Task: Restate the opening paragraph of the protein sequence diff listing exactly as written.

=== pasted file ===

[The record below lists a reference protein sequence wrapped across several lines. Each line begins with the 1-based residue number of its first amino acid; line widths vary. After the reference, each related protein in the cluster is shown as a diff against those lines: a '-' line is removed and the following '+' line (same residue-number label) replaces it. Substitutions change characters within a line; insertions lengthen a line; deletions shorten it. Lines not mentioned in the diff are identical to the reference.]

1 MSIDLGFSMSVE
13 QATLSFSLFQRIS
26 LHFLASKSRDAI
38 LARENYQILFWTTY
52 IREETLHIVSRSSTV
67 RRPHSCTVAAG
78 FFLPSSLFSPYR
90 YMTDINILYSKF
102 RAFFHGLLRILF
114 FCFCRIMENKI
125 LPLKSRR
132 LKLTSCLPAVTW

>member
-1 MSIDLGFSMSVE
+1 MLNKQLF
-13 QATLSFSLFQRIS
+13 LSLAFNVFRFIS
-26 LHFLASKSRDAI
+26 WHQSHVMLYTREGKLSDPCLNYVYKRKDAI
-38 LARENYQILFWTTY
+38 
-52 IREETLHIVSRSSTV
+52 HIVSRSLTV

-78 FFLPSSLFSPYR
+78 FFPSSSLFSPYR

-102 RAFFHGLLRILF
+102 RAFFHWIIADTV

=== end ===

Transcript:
[The record below lists a reference protein sequence wrapped across several lines. Each line begins with the 1-based residue number of its first amino acid; line widths vary. After the reference, each related protein in the cluster is shown as a diff against those lines: a '-' line is removed and the following '+' line (same residue-number label) replaces it. Substitutions change characters within a line; insertions lengthen a line; deletions shorten it. Lines not mentioned in the diff are identical to the reference.]